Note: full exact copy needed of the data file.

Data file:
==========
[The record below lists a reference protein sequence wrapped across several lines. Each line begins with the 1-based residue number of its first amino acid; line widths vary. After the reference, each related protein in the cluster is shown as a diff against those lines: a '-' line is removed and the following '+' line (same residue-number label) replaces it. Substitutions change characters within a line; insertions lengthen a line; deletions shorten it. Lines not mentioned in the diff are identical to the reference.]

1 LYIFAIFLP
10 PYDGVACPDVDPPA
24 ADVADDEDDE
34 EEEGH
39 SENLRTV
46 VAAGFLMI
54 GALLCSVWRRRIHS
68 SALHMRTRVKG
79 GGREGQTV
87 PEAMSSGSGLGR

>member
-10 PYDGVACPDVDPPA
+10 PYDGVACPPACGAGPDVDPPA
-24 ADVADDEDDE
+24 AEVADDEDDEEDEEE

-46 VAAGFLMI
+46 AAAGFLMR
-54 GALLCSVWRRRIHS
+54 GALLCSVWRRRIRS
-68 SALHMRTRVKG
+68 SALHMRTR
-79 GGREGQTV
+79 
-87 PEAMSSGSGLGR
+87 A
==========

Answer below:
[The record below lists a reference protein sequence wrapped across several lines. Each line begins with the 1-based residue number of its first amino acid; line widths vary. After the reference, each related protein in the cluster is shown as a diff against those lines: a '-' line is removed and the following '+' line (same residue-number label) replaces it. Substitutions change characters within a line; insertions lengthen a line; deletions shorten it. Lines not mentioned in the diff are identical to the reference.]

1 LYIFAIFLP
10 PYDGVACPDVDPPA
24 ADVADDEDDE
34 EEEGH
39 SENLRTV
46 VAAGFLMI
54 GALLCSVWRRRIHS
68 SALHMRTRVKG
79 GGREGQTV
87 PEAMSSGSGLGR

>member
-10 PYDGVACPDVDPPA
+10 PYDGVACPPACGAGPDVDPPA
-24 ADVADDEDDE
+24 AEVADDEDDEEDEEE

-46 VAAGFLMI
+46 AAAGFLMR
-54 GALLCSVWRRRIHS
+54 GALLCSVWRRRIRS
-68 SALHMRTRVKG
+68 SALHMRTR
-79 GGREGQTV
+79 
-87 PEAMSSGSGLGR
+87 A